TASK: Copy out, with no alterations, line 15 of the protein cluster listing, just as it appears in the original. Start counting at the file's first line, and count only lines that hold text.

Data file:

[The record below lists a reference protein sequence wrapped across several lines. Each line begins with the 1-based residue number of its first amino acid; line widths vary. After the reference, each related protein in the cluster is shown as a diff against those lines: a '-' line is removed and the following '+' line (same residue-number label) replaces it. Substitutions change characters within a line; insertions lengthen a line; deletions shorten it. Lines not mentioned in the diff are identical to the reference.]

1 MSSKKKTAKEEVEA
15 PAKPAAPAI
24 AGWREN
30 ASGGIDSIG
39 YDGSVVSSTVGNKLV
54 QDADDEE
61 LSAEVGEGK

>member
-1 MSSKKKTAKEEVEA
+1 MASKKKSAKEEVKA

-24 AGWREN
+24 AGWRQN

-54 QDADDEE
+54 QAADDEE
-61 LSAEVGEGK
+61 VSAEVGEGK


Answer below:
+54 QAADDEE